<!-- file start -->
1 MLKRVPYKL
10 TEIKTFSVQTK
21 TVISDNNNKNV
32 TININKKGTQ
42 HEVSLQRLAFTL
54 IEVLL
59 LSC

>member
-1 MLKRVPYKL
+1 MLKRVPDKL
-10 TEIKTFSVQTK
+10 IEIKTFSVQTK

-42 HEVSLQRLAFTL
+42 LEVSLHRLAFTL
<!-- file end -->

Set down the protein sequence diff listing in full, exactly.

1 MLKRVPYKL
10 TEIKTFSVQTK
21 TVISDNNNKNV
32 TININKKGTQ
42 HEVSLQRLAFTL
54 IEVLL
59 LSC

>member
-1 MLKRVPYKL
+1 MLKRVPDKL
-10 TEIKTFSVQTK
+10 IEIKTFSVQTK

-42 HEVSLQRLAFTL
+42 LEVSLHRLAFTL